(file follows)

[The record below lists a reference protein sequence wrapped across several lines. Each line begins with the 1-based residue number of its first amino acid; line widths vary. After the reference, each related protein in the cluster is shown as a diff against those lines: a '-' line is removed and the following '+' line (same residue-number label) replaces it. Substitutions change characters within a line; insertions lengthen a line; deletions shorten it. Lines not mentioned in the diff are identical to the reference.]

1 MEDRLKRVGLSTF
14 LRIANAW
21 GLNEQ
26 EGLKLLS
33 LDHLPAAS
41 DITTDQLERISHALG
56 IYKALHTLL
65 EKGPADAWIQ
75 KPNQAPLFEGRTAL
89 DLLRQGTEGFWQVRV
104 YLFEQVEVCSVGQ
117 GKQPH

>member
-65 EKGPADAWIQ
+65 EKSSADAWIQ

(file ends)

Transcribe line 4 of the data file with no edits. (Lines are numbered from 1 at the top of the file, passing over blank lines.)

21 GLNEQ